Monday, August 20, 2012

Homeschooling in Morocco

by Heidi Raki  
TPT Storefront: Heidi Raki 

In June 2011, my husband and I moved our family to Morocco. We wanted to give our sons, ages eight, four, and one, a chance to experience their father's native culture. Also, we wanted our children to have opportunities to learn and speak Arabic and French, languages taught in Moroccan schools. Yet, we worried about the kids developing their English skills while overseas, so we chose to homeschool part-time. 

The children learned a lot in Moroccan schools, but it was soon apparent they didn't always transfer foreign knowledge into English concepts unless pointed out to them. This was particularly true with our four-year-old, who knew the days of the week in Arabic and French but struggled with them in English. In addition, both boys failed to increase their English vocabularies unless prompted.

After a year in Morocco as a homeschooling parent, I discovered a great deal about my children and how they learned. For example, my eight-year-old was a receptive/visual learner. He learned best by reading books and watching movies. He was content getting information through books and websites. Also, he loved facts, and he stored them in his memory bank to be recalled when needed. The four-year-old, on the other hand, was a hands-on learner. He needed to immediately use knowledge gained, whether it applied to playing games or to real life scenarios. He loved to learn via art projects, computer games, cooking projects, or puzzles. He remembered events and ideas but did not recall specific facts unless they related to something of importance to him. It remained to be seen what learning styles the one-year-old developed over time.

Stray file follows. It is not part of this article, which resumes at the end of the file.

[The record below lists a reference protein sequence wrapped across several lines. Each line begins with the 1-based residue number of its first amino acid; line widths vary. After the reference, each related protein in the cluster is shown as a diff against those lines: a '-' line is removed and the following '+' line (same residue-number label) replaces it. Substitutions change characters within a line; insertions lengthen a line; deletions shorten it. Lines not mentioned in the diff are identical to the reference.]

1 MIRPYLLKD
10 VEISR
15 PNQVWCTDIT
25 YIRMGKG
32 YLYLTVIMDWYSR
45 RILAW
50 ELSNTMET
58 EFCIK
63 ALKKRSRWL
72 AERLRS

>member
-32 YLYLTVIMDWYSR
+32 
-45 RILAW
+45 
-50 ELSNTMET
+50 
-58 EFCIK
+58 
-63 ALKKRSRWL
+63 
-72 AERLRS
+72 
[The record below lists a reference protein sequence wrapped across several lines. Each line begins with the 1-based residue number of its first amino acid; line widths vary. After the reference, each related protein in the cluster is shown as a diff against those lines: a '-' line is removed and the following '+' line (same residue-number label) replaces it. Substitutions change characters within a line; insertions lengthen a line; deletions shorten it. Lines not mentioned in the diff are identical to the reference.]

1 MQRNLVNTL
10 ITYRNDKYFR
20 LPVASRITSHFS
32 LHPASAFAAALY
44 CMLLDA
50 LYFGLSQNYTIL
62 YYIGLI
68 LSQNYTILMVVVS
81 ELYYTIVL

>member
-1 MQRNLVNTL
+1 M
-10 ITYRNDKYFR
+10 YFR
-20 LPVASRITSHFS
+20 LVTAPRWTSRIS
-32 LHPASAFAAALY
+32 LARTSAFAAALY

Some of the resources used were:
                 Lower Elementary Grades (ie. eight-year-old):
                                Narrative Writing Journal 
                                Mister and Me Packet 
                                Reading Response Journal 
                 Early Childhood (ie. four-year-old):
                               Primary Narrative Writing Journal 
                               Word Family Making Words Center 
                               Word Family Self Correcting Puzzles  
My kids were wonderful examples that no two children learned the same and that learning took place continuously. Whether homeschooled or in traditional classrooms, I realized there must be consistency in teaching and learning. If they missed a day or two of English lessons, they wanted to discontinue their classes. Therefore, it fell upon my shoulders to be consistent and teach two hours of English and along with their French-Arabic lessons on alternating days. After summer break when school began, the hours decreased to one per day. Even though this was little time, the children connected the knowledge learned in Moroccan schools to English words and concepts. 

Through homeschooling, nothing got lost during translations. The children connected two diverse cultures, and they enriched their learning experiences. 

1 comment:

  1. Hello I am homeschooling my son, and I am researching to find the standard common core/or curriculum for 1st graders for all subject areas such as mathematics, science, writing, reading, spelling, language arts, history, and arts. I would like to know if you would recommend me or suggest me books I may purchase to base the lessons. Or even websites would be quite helpful.

    I look forward to hearing from you.


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